I found our earlier discussions with YRG Care staff in Chennai around the provision of opioid substitution therapy (OST) for people who inject drugs (PWID) really interesting, since that problem and that population consume a considerable amount of my clinical time back in the US. Frankly, I thought that between stigma and cost, this would largely be an issue that was not addressed in South Asia – and I was impressed to see what has been started here! Some background on OST on a global scale can be found in this WHO brief; the one-clause summary would be that access is poor in lower- and middle-income countries, both due to financial constraints as well persistent concerns that this is not truly the optimal therapy for opioid use disorder.
This speech reviews some of the history of opioid substitution in India, a truly fascinating topic. The ending discussion of the legalities of prescribing OST is a useful reminder on how complicated these medications are from a social perspective; the initial mention of the British government’s chronic opium user registry is a captivating bit of historical trivia. Present challenges seem to be around 1) need for increasing overall access, 2) ensuring adequate doses are used to prevent relapse, and 3) consideration of expansion to all patients with opioid use disorders rather than solely those who are PWID.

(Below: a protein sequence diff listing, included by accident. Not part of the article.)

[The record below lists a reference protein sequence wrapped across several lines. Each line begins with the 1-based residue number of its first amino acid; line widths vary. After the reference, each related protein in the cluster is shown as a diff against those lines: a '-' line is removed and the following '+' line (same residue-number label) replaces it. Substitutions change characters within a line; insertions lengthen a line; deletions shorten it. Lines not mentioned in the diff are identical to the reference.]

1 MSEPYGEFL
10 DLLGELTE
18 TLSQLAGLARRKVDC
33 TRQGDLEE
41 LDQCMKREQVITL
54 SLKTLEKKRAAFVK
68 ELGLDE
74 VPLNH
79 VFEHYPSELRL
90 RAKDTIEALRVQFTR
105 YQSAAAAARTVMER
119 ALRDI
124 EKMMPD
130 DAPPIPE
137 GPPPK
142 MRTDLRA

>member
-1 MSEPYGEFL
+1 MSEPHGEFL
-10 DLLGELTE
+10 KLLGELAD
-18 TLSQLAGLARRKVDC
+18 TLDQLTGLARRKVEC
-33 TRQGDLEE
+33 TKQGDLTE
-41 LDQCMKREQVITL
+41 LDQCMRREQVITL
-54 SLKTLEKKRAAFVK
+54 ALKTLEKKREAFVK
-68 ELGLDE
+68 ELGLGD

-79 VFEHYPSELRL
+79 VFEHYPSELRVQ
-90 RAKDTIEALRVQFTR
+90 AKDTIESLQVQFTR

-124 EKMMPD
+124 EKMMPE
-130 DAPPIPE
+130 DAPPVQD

Meanwhile, recent news reports echo what our colleagues at YRG found in their studies of PWID in India, that cocktails of various pharmaceuticals have replaced heroin as the IV drugs of choice, especially in areas further away from heroin production. It also documents well that OST is by no means widely available for patients with addiction, a point echoed in this paper reviewing OST access throughout South and Southeast Asia.